Josh Koscheck Thinks He Beat Johny Hendricks, and I Do Too

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Josh Koscheck Thinks He Beat Johny Hendricks, and I Do Too
Photo by Joe Camporeale – US PRESSWIRE

I watched UFC on FOX 3 last Saturday in a bar. More specifically, I watched the card in the bar at Buffalo Wild Wings. 

This is not an uncommon practice. Back when I lived in Vegas, John Morgan from and I would spend hours at the local Buffalo Wild Wings. You know the show Cheers? BW3 was our Cheers. I'm not kidding—not even a little bit—when I tell you that we spent a good portion of last Christmas at Buffalo Wild Wings.

I've gotten pretty good at watching fights at BW3, even when they refuse to turn the sound on. Or when the bartenders don't even know there is a UFC show scheduled that night, much less a UFC show on free television. That's what happened this time around, but we finally got the television tuned to FOX just in time to see the ref call for Lavar Johnson and Pat Barry to trade heavy, leathery fists.

I say all of this, I guess, to say this: I didn't watch the Josh Koscheck vs. Johny Hendricks fight as closely as I usually do. It just wasn't possible. I didn't see every single solitary second of the fight, and I didn't have my trusty pen and paper to take minute-by-minute notes.

But after watching the conclusion of the third round, I was certain Koscheck had won a close 29-28 decision, mostly because that's how I scored the fight. I thought Josh might even get a 30-27 score here or there, if there were any judges sitting cageside that didn't know what they were watching.

So you can imagine my bewilderment when Hendricks was awarded the win. 

Now, I've gone back and watched the fight since Saturday night's wing-and-beer festival ended. And I still find myself coming to the same conclusion: Koscheck won the first and third rounds with more effective striking, and the official numbers from FightMetric—the official supplier of statistics for the UFC—back me up.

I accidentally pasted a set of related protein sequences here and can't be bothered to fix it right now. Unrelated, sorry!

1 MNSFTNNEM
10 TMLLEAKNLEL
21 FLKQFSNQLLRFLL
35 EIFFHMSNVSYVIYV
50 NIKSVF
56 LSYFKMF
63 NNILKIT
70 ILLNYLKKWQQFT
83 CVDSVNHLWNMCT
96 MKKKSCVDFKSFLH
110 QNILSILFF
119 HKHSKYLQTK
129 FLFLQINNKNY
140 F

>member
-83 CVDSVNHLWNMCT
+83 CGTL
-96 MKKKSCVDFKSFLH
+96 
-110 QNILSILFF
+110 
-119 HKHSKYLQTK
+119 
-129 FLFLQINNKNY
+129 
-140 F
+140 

In the first round, Hendricks landed 18 significant strikes out of 25 overall landed strikes. Koscheck landed 14 overall strikes, but all were significant. And 16 of Hendricks' strikes were leg kicks, while 11 of Koscheck's strikes were to the head.

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Now, I'm not a guy who says leg kicks aren't worth anything. They obviously are. But it was also obvious that Koscheck landed the more valuable strikes in the first round, and judge Ricardo Almeida—the only former professional fighter on the panel—agreed with me. 

Hendricks dominated the second round—there's no question about that one. And the third round was close enough that it could've gone either way. I'm not here to say this was a blowout by Koscheck, but I do believe he did enough with his strikes to the body and his clinch work in the third round to earn the decision.

This was an interesting fight. With Carlos Condit on the sidelines, waiting for Georges St-Pierre to return in November, Hendricks will have a long time to sit and wait for his promised title shot. Why would Hendricks sit for what will likely be a year or more in the prime of his career? That doesn't make sense.

I'll let Koscheck propose a different idea:


I like it. Let's make it happen, UFC.

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